Whose aims?
M.K. Bhadrakumar's articles at Asia Times Online are always interesting, and this time he wrote of the Baghlan bombing. When I read one of his first sentences, that the attack "bears all the hallmarks of a political assassination," I was disappointed at first. That's not true in that form. If this was a political assassination, it was rather an unusual one, actually. But M.K. Bhadrakumar is getting at something other than a UNF-focused conspiracy theory, highlighting a possible ISI role behind the attack, basically for all the same reasons for which the attack might have been beneficial to the Taliban or Hizb-i-Islami on their own, too (rift-creating and disruption) - a view not altogether unexpected from a former Indian diplomat, as skeptics will inevitably say.
A longer excerpt, with a lot of useful background (but read the entire article):

" Along with "Ustad" Abdul Ali Mazari and Karim Khalili, he was one of the founders of the Hizb-e-Wahdat Islami Afghanistan, the main Hazara Shi'ite mujahideen group, which was supported by Iran in the Afghan jihad of the 1980s against the Soviet Union.

Kazimi was a rare combination of brilliant organizer and suave spokesman. For his community, which was traditionally bereft of such talented leaders, he was a great asset. It came as no surprise that when the so-called National United Front, Jabhe-ye-Motahed-e-Milli, an assorted coalition of erstwhile mujahideen leaders (and former communists) in political opposition to the government of President Hamid Karzai took shape in March, Kazimi was appointed its main spokesman.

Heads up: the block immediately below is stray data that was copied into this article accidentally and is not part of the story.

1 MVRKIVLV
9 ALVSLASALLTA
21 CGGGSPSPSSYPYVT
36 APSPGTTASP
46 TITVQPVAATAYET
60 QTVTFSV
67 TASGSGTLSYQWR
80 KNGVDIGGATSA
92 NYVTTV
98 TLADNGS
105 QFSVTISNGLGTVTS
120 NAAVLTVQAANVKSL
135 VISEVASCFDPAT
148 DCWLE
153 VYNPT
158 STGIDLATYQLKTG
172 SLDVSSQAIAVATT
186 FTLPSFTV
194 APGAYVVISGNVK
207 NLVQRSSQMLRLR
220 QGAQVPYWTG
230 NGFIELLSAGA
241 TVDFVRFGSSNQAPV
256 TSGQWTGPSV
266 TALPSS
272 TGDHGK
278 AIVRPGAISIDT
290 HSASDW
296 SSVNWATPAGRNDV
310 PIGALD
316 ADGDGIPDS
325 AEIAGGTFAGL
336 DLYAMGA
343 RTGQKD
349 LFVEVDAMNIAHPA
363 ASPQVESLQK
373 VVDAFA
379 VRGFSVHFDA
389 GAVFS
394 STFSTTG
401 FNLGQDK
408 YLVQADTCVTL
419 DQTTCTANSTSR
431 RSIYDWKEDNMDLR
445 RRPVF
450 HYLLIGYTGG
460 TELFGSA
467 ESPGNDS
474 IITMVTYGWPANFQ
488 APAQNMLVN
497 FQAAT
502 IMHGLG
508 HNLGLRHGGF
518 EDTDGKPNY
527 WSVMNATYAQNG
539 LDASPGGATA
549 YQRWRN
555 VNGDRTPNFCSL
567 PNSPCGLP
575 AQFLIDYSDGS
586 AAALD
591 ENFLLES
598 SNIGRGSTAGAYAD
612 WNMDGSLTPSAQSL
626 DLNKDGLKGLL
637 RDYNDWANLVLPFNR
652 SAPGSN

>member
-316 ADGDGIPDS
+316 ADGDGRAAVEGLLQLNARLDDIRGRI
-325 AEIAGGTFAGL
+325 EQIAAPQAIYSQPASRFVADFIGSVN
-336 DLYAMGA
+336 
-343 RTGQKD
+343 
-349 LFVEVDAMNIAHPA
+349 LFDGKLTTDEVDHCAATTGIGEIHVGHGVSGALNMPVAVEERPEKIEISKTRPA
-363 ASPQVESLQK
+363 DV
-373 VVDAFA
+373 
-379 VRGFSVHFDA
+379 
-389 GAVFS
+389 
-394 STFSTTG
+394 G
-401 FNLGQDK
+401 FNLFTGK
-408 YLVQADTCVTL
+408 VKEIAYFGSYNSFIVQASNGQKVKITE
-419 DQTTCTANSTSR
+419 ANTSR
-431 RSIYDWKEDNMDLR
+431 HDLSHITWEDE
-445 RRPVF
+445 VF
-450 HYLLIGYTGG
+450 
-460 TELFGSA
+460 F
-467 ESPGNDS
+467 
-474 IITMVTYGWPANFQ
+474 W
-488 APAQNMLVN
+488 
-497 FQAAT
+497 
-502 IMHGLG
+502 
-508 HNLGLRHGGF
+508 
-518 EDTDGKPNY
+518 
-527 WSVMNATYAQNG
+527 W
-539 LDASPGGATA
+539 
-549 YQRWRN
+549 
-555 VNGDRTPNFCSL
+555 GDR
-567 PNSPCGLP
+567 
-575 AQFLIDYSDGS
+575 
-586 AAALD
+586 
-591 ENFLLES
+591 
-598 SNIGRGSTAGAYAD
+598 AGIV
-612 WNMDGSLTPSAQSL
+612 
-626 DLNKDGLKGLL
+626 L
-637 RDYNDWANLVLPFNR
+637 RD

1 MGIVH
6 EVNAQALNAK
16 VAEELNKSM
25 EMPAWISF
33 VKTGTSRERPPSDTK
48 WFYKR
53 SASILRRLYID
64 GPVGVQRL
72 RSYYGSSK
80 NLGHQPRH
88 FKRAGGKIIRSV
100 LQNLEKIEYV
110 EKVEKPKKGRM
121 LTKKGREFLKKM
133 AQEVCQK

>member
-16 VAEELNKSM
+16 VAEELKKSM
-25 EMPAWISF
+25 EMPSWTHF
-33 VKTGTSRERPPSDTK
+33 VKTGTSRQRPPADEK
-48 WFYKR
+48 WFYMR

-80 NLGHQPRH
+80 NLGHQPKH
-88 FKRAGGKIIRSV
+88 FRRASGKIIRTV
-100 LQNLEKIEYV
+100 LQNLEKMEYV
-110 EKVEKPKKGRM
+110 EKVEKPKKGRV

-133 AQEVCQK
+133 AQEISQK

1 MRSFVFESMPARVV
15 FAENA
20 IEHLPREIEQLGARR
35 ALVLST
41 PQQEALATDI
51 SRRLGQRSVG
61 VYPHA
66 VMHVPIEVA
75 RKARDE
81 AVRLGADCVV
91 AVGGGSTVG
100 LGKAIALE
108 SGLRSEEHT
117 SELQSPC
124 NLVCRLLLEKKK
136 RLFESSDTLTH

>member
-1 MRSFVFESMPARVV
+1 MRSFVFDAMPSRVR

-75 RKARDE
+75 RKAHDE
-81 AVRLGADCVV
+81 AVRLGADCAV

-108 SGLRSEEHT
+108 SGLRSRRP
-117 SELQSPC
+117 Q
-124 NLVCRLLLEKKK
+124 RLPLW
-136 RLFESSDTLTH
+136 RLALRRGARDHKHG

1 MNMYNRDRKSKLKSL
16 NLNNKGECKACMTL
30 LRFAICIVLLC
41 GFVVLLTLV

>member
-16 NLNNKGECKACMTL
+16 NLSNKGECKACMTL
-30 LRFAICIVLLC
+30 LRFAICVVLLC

Kazimi's role in the National United Front was tacit recognition of his consistent stance that Afghan politics must cross ethnic and regional boundaries. In the exasperating internecine tensions within the anti-Taliban Northern Alliance in the late 1990s, Kazimi often played a key role, bridging ethnic, personal rivalries among various groups.

But for Kazimi's tireless role, it is doubtful if rapprochement between the Tajik groups led by the late Ahmad Shah Massoud and the Hezb-e-Wahdat would have been possible within the framework of the Northern Alliance. The mutual antipathies of the two sides were well-founded as Tajik forces had killed about 1,000 Hazara women and children in a massacre in the west Kabul district of Afshar, a predominantly Hazara area, during the mujahideen rule in 1993.

Kazimi had an easy way of working with political adversaries, which is uncommon in Afghanistan. "

So Bhadrakumar makes the point that the Taliban in general lack the foresight to carry out such a strategically cunning attack at a strategic location like Baghlan. Therefore he goes for a "Hizb-i-Islami clients assisted by ISI patrons" option, and he concludes that in his view "a master plan to destabilize the northern regions of Afghanistan is in the works."